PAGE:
Founder and Managing Partner
In the course of assisting employers with compliance-related matters, we frequently encounter issues of concern where employers require or expect employees to use their personal mobile devices for work-related matters. In the customer service-intensive environment of a car dealership, employees are expected to be readily available to customers, and it is the norm for salespersons and service advisors to provide customers with their personal cell phone numbers for ready access. However, where the employee is required or expected to use his/her personal device to perform work duties, the employer is obligated under California law to reimburse the employee for any costs associated with such use. This requirement is derived from California Labor Code Section 2802, which states that “[a]n employer shall indemnify his or her employee for all necessary expenditures or losses incurred by the employee in direct consequence of the discharge of his or her duties, or of his or her obedience to the directions of the employer…”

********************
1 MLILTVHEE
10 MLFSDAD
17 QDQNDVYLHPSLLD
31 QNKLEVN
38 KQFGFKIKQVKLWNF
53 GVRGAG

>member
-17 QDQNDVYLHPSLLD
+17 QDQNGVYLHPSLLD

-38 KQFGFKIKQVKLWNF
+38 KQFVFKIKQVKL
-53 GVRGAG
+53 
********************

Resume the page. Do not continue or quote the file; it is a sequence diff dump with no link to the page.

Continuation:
In 2014, the California Court of Appeal in Cochran v. Schwan’s Home Services Inc., ruled that even where an employee does not incur any additional expense in using a personal mobile device for work (such as where the employee has an unlimited use plan or other flat-fee plan) the employer must still pay for a reasonable percentage of the employee’s mobile device bill. It is not entirely clear what a “reasonable percentage” is, although it should be sufficient for the employer to pay a percentage of the bill that corresponds with the percentage of work use allocated for the device. For ease of administration, some employers reimburse employees with a flat amount per month that is contemplated to sufficiently cover the amount of work use for the device. However, if the employee can show that the proportionate cost for work use exceeds the flat reimbursement amount, the employer must supplement the reimbursement to that extent. In order to avoid this reimbursement issue altogether, some employers opt to supply the employees with company-issued devices.
It is important for employers who require or expect employees to use their personal mobile devices for work to evaluate their expense reimbursement policies to ensure that they are providing sufficient reimbursement and properly documenting such practices.